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Abstract

Recent theoretical studies suggest that the ability to tolerate consumer damage can be an important adaptive response by plants to selection imposed by consumers. Empirical studies have also found that tolerance is a common response to consumers among plants. Currently recognized mechanisms underlying tolerance include several general sets of traits: allocation patterns; plant architecture; and various other traits that may respond to consumer damage, e.g., photosynthetic rate. Theoretical studies suggest that tolerance to consumer damage may be favored under a range of conditions, even when the risk and intensity of damage varies. However, most of these models assume that the evolution of tolerance is constrained by internal resource allocation trade-offs. While there is some empirical evidence for such trade-offs, it is also clear that external constraints such as pollinator abundance or nutrient availability may also limit the evolution of tolerance. Current research also suggests that a full understanding of plant adaptation to consumers can only be achieved by investigating the joint evolution of tolerance and resistance. While tolerance to consumer damage has just recently received significant attention in the ecological literature, our understanding of it is rapidly increasing as its profound ecological and evolutionary implications become better appreciated.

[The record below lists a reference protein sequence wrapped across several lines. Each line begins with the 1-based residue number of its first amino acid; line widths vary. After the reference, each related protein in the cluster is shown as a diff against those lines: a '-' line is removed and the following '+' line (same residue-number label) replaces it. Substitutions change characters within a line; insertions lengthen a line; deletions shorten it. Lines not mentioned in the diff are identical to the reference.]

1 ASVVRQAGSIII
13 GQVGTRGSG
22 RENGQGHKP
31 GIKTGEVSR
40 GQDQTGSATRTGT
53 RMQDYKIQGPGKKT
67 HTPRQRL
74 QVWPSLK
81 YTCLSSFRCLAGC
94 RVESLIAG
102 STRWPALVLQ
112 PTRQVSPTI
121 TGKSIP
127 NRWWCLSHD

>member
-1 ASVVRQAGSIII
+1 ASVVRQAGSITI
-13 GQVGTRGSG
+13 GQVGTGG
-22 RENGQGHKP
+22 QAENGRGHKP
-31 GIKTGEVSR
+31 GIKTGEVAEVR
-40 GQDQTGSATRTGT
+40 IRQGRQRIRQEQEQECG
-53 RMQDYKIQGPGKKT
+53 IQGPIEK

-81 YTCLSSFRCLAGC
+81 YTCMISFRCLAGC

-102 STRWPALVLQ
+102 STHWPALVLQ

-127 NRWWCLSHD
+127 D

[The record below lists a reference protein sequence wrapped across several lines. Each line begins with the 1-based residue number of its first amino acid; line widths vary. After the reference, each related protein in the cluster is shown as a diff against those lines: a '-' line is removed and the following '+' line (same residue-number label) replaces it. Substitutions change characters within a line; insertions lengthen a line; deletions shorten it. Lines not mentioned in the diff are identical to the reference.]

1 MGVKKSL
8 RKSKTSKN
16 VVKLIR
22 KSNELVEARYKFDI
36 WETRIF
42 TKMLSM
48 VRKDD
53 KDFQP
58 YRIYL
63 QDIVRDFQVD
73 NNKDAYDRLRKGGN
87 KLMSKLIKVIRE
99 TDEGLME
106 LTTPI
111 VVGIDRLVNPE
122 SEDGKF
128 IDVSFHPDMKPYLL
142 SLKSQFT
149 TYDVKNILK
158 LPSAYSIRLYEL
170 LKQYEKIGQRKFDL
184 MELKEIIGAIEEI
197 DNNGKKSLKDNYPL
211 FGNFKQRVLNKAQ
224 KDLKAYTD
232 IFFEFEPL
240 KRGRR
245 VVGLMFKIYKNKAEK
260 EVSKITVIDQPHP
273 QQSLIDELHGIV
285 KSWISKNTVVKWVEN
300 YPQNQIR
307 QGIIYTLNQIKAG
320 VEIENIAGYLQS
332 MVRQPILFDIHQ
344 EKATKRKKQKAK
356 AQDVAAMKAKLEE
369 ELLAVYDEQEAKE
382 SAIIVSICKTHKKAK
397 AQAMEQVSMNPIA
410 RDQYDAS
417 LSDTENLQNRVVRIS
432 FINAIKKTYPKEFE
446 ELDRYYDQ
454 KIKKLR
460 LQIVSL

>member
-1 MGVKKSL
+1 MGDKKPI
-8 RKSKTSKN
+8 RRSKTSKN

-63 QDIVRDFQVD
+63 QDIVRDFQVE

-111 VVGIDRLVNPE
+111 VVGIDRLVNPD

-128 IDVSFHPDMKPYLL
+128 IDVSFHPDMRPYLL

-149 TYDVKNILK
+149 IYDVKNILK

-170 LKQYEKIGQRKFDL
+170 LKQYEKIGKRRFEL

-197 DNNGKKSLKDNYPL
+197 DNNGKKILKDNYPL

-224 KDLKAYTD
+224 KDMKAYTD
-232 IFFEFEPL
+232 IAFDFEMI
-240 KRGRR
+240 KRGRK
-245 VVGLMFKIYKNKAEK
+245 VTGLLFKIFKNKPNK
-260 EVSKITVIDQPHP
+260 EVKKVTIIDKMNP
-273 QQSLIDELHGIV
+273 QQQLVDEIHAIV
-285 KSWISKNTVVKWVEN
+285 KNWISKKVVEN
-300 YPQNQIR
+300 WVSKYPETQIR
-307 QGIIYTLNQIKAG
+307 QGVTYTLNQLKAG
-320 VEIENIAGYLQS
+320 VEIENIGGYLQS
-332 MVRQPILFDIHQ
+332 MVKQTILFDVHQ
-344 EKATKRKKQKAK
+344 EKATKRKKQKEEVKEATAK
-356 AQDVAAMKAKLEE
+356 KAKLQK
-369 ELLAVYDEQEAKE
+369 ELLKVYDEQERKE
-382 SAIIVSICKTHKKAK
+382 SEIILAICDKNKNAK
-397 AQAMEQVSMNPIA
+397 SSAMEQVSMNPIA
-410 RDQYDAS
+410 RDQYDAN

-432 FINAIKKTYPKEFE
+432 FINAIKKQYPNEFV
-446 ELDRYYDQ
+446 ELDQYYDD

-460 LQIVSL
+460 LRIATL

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/content/journals/10.1146/annurev.ecolsys.31.1.565
2000-11-01
2024-06-20
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  • Article Type: Review Article
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